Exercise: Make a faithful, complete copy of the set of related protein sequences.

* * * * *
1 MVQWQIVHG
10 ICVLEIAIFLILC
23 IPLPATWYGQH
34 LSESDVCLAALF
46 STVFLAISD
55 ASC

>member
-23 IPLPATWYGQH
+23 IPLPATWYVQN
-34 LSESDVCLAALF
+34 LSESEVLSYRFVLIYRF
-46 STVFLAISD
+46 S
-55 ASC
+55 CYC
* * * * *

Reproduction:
1 MVQWQIVHG
10 ICVLEIAIFLILC
23 IPLPATWYGQH
34 LSESDVCLAALF
46 STVFLAISD
55 ASC

>member
-23 IPLPATWYGQH
+23 IPLPATWYVQN
-34 LSESDVCLAALF
+34 LSESEVLSYRFVLIYRF
-46 STVFLAISD
+46 S
-55 ASC
+55 CYC